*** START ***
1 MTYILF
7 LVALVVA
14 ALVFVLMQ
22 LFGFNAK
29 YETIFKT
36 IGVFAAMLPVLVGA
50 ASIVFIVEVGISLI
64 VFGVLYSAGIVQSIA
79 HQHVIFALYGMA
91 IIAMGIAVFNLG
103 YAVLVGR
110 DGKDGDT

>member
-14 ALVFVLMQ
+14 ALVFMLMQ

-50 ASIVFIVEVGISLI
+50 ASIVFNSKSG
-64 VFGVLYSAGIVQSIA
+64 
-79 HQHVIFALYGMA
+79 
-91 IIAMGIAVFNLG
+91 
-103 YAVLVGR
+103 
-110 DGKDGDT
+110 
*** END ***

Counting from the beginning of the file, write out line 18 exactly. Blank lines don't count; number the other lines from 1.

-64 VFGVLYSAGIVQSIA